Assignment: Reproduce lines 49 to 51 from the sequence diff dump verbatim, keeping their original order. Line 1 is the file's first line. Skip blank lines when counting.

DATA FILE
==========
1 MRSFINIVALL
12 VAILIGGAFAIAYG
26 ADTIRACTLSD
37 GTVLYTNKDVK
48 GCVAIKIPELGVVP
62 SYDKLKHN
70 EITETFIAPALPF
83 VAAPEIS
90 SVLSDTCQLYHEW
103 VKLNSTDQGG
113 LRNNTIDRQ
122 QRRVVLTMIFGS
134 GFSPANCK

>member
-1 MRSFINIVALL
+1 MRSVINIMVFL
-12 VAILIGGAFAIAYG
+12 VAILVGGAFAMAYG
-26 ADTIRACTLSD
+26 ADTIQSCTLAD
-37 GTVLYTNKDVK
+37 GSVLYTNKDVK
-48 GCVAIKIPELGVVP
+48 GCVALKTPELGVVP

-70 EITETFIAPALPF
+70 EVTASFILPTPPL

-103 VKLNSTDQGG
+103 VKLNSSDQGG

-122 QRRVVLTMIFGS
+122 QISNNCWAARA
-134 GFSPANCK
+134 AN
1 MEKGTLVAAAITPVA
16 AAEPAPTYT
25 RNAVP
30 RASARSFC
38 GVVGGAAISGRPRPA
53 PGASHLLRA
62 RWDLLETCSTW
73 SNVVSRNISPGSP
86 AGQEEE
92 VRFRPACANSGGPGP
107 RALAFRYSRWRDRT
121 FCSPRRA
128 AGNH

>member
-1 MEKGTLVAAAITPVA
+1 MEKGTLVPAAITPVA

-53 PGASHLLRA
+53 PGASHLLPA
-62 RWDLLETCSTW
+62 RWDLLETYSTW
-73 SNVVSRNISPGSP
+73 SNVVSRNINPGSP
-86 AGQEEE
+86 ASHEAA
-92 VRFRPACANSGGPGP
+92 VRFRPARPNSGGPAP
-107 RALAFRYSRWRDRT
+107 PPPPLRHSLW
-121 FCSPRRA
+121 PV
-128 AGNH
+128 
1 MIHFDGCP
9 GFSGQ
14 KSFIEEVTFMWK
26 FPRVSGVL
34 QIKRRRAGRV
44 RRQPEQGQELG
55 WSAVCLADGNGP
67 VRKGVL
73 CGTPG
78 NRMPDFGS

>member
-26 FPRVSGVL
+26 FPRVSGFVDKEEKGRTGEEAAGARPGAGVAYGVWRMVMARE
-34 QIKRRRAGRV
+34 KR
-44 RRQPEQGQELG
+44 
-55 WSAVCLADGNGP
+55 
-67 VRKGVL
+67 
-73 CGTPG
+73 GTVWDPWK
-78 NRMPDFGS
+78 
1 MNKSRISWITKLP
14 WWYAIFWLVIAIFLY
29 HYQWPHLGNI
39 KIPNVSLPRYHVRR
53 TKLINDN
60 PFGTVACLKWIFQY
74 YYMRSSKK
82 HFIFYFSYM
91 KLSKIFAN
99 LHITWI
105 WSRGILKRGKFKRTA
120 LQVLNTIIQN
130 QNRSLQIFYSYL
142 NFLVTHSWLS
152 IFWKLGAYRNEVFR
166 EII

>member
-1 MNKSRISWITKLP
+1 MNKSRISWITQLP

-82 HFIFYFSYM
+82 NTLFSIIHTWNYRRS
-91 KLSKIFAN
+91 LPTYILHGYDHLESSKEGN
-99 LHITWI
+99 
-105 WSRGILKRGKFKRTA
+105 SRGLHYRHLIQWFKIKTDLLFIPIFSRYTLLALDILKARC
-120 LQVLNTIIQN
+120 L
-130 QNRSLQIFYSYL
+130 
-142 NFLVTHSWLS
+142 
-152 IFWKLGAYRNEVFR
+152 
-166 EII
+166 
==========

-53 PGASHLLRA
+53 PGASHLLPA
-62 RWDLLETCSTW